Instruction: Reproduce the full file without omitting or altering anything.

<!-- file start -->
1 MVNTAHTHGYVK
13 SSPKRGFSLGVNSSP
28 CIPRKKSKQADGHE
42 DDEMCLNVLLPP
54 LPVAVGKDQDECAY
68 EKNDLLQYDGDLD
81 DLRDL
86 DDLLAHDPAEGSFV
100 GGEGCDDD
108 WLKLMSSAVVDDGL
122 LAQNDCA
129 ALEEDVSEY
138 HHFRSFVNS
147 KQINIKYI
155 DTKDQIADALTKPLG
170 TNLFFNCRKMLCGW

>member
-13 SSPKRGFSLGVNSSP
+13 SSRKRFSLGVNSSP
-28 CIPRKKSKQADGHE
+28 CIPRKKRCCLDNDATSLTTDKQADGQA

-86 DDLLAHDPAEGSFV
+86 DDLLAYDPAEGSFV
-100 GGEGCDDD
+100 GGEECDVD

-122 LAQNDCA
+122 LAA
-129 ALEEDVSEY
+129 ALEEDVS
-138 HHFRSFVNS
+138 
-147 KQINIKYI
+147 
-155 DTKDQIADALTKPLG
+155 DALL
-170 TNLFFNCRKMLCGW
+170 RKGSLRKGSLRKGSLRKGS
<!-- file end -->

1 MVNTAHTHGYVK
13 SSPKRGFSLGVNSSP
28 CIPRKKSKQADGHE
42 DDEMCLNVLLPP
54 LPVAVGKDQDECAY
68 EKNDLLQYDGDLD
81 DLRDL
86 DDLLAHDPAEGSFV
100 GGEGCDDD
108 WLKLMSSAVVDDGL
122 LAQNDCA
129 ALEEDVSEY
138 HHFRSFVNS
147 KQINIKYI
155 DTKDQIADALTKPLG
170 TNLFFNCRKMLCGW

>member
-13 SSPKRGFSLGVNSSP
+13 SSRKRFSLGVNSSP
-28 CIPRKKSKQADGHE
+28 CIPRKKRCCLDNDATSLTTDKQADGQA

-86 DDLLAHDPAEGSFV
+86 DDLLAYDPAEGSFV
-100 GGEGCDDD
+100 GGEECDVD

-122 LAQNDCA
+122 LAA
-129 ALEEDVSEY
+129 ALEEDVS
-138 HHFRSFVNS
+138 
-147 KQINIKYI
+147 
-155 DTKDQIADALTKPLG
+155 DALL
-170 TNLFFNCRKMLCGW
+170 RKGSLRKGSLRKGSLRKGS